The entire graphic novel is beautifully drawn with simple and uncomplicated sketches. Also, the usage of space in each panel has produced a work of great depth that leaves plenty of material to ponder over. For example, in just a few panels a sexual encounter is described perfectly. A woman enters a train compartment where she eyes the man. The two of them move closer. The next panel shows the train heading into a tunnel with the next two panels painted completed in black. The train is shown to emerge from the tunnel followed by a panel which shows the man and woman on opposite ends of the seat, buttoning up their shirts. Given how many comics and graphic novels are packed with needless witty dialogues, Jason proves that in the hands of a good artist, a picture can speak volumes.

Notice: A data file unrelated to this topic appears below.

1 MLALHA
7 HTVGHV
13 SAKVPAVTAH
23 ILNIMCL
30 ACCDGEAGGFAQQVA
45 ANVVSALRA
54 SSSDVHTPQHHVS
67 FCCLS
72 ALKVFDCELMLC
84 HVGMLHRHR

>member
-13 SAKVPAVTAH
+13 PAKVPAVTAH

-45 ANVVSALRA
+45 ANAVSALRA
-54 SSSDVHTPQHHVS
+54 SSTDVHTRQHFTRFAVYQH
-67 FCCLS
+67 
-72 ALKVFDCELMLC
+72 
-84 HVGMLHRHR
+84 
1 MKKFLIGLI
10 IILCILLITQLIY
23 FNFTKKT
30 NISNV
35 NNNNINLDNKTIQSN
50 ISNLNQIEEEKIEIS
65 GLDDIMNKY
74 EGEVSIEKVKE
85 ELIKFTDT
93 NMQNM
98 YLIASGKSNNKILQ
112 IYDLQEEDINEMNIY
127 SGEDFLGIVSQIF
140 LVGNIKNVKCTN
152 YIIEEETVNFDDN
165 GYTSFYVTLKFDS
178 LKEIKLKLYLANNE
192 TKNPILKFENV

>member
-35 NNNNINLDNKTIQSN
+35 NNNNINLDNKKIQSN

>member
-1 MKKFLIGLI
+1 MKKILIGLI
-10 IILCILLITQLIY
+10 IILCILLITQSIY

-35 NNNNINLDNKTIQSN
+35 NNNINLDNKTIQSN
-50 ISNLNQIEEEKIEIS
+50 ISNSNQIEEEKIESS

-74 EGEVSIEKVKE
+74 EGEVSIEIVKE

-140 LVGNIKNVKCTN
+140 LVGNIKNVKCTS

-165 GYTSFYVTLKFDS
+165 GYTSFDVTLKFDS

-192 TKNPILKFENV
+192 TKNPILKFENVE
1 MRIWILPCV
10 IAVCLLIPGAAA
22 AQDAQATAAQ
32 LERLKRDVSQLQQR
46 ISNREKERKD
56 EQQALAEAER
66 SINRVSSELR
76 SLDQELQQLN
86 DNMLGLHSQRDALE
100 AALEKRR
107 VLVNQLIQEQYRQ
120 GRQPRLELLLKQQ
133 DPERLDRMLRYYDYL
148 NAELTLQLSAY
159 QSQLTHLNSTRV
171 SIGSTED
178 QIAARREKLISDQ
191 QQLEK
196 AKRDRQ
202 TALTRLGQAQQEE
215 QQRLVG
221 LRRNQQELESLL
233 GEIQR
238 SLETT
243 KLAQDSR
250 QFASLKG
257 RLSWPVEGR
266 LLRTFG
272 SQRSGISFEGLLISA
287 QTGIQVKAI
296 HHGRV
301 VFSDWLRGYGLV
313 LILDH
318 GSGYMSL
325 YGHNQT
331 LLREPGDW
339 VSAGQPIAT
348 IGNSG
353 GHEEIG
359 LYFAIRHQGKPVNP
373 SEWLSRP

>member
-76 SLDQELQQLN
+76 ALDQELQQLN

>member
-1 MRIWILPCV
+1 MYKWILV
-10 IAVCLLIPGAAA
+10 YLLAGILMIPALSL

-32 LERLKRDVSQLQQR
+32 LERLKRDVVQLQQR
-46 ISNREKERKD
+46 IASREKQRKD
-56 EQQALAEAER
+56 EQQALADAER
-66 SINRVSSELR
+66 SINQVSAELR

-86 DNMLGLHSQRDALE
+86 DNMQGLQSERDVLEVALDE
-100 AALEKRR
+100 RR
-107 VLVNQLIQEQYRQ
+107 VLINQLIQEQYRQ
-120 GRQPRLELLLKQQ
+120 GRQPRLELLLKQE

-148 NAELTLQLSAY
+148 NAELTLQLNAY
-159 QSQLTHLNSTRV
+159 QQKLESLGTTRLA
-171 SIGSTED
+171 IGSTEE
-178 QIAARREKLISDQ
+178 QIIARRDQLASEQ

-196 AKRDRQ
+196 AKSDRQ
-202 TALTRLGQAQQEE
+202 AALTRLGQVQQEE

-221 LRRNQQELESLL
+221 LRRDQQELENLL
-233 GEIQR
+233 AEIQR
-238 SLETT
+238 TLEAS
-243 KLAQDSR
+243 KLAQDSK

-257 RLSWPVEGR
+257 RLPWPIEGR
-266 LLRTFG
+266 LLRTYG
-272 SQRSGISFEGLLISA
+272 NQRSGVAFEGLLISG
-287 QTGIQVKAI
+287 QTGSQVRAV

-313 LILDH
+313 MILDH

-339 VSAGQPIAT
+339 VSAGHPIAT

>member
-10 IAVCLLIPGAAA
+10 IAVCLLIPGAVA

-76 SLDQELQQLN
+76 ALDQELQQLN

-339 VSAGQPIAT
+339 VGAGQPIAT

Canada -- The Burma Chronicles by Guy Delisle

I sought out The Burma Chronicles on the strength of Guy Delisle’s Pyongyang: A Journey in North Korea which is a witty humorous graphic novel that recounts Delisle’s time in North Korea and his keen observance of the country’s culture and customs. The Burma Chronicles contains the same humor style and is a pure delight to read. This time around Delisle travels to Burma with his wife and baby and as a result, the book also contains some relevant challenges that arise due to family travel and everything is rendered perfectly with thoughtful panels.

Mexico -- Son of the Gun by Alejandro Jodorowsky